5 min read
How to practice gratitude as a family.
I always dreaded the moment at the Thanksgiving table when, amidst the turkey and stuffing, someone would proclaim, with great enthusiasm, “Let’s go around the table and share something we’re thankful for!”
The things people said were so predictable and uninspiring you can script them yourself without breaking a sweat. “I’m grateful for my family. I’m grateful for my health. I’m grateful for the pumpkin pie (ha ha).”
To enjoy a meal with one’s family is absolutely gratitude-worthy. To do it in good health is massively gratitude-worthy. But to declare one’s gratitude for one enormous blessing, once a year, falls woefully short of how a Jew should behave.
The Jewish people are referred to in Hebrew as Yehudim, derived from the verb l’hodot, which means to thank. In a fundamental way, to be a Jew means to be grateful.
My own Jewish gratitude practice began some years ago when, at night, just before nodding off, I would thank God for 10 things I appreciated from that day. Thank You God that I found a parking spot downtown. Thank You God that I had time to finish reading the novel I was enjoying. Thank You God that my sister called today.
A few years ago, I published a Jewish gratitude journal called 100 Days of Thanking Hashem: Build our Spiritual Capacity for Gratitude, One Day At A Time. The journal guides users to notice and record the daily blessings, small and large, that God showers upon us at every moment.
This focus on gratitude carries over to our weekly Shabbat table. Every Friday night, my husband and I have a custom of reviewing the week that just ended and sharing something we're grateful for with others at the table. We do this with family, friends, Jewish and non-Jewish guests, adults, children - anyone who joins us for a Shabbat meal.
Somewhere between blessing the challah and serving the chicken soup, we ask everyone around the table to think about their week and share something that happened to them since last Shabbat for which they are grateful. “Extra points if there is a story associated with the gratitude,” we say.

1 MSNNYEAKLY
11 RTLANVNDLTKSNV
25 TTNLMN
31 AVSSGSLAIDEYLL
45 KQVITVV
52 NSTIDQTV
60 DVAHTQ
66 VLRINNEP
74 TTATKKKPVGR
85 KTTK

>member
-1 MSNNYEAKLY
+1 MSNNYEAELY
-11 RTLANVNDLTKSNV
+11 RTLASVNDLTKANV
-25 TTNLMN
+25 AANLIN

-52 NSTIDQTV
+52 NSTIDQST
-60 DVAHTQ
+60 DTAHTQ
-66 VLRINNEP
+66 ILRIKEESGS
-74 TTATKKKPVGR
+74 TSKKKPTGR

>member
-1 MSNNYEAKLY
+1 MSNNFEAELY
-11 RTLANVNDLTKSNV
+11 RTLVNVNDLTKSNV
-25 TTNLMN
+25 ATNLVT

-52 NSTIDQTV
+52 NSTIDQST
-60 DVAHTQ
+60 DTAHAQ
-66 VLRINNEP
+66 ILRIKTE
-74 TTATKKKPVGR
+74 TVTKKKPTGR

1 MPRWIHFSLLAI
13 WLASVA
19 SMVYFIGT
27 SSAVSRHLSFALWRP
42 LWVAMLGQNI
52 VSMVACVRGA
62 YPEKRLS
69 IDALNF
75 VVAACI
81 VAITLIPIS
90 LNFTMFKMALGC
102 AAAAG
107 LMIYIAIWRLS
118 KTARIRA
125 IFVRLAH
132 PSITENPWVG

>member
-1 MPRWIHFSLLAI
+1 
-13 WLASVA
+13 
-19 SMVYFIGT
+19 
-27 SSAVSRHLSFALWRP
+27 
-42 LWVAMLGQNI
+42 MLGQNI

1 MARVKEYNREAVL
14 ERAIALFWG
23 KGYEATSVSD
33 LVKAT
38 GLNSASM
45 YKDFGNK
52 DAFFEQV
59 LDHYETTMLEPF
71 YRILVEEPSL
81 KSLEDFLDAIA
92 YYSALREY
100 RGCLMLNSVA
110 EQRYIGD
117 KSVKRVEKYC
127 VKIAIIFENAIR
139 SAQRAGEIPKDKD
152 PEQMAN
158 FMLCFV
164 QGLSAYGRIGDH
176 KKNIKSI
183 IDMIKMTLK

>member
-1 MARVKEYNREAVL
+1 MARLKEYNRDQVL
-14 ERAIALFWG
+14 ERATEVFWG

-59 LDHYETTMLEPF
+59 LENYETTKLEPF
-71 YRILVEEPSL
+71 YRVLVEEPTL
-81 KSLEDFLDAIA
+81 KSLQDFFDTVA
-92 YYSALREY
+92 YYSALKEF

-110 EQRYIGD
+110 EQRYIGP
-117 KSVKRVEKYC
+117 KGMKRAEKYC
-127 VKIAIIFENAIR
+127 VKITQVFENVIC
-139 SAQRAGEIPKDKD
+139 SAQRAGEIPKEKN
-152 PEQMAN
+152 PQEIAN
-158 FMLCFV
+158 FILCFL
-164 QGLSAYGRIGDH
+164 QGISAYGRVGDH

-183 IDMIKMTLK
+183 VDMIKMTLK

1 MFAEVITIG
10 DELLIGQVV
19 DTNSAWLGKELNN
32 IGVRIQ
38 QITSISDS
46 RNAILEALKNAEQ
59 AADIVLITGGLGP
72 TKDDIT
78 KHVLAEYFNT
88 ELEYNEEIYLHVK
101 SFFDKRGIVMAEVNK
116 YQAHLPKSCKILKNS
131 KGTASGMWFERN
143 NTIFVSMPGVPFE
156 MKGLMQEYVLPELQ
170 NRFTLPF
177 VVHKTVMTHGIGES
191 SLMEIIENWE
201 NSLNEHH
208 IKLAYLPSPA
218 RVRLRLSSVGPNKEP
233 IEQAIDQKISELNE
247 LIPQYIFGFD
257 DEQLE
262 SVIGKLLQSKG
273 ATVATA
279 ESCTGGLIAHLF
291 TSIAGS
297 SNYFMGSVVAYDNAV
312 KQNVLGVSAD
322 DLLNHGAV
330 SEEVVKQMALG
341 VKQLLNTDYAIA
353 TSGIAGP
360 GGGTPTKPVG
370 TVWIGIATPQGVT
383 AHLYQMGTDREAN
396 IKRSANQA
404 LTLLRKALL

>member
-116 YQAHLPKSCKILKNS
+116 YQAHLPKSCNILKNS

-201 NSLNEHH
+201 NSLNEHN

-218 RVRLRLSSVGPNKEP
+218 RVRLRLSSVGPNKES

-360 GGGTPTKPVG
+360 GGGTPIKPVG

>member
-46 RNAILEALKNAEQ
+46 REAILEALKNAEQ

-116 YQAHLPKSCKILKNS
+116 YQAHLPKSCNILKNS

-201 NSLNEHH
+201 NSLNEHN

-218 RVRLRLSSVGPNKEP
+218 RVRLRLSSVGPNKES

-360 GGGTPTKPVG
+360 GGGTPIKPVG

When our youngest daughter got engaged recently, I knew that was going to be my gratitude that Shabbat. When sharing the story of her engagement, I focused on how miraculous it was that the couple even met, given that they were born and grew up 6,000 miles apart. Only God could have brought them together.
Some guests are initially paralyzed by the question, unaccustomed as they are to thinking about the many blessings they receive in any given week.
Others jump right in and tell a story of something heartwarming or life-affirming that happened to them. Something they were worried about that didn’t come to fruition. Something they were searching for that they finally located. A connection made with a stranger. And, because we live in Israel, not infrequently, a moment of holiness they were privileged to witness in the week that just passed.
We especially love it when children share their gratitude stories (even if they require a bit of prompting from their parents). The 14 year-old daughter of friends recently told us how she had just been accepted into a very competitive high school program and the entire table burst into proud applause.
The chemistry at some Shabbat meals is better than others and some guests are more open to sharing personally. When that happens, I’m prepared with a series of other questions that expand our thinking about gratitude. Name something that God has withheld from you for which you’re grateful. What’s something you’re grateful for that you used to have but don’t have anymore? What can you be thankful for that you want but don’t currently have?
Sometimes my husband and I feel a little like our forefather Abraham, encouraging our Shabbat guests to thank God, just as Abraham himself did after he served his guests a meal and they wanted to thank him. “Don’t thank me,” he would tell them. “Thank God who is the ultimate Provider!”
Only once, among the hundreds of guests that have expressed gratitude to God at our Shabbat table, did someone, a stranger with a reticent personality, outright refuse to participate. Sometimes a guest will pass until others have shared. Having heard a few examples, they will get the hang of it, pipe up and say, “I have something!”
One of my favorite aspects of this gratitude custom exhibits itself with returning guests. They come prepared! We often hear comments like, “I thought about this all week. Knowing we were going to share a Shabbat meal with you again this week, I found myself looking for a gratitude to share.”
Thank You God for Shabbat guests who sit around our table and share something wonderful that happened to them during the week that just ended. It’s always a highlight of our week!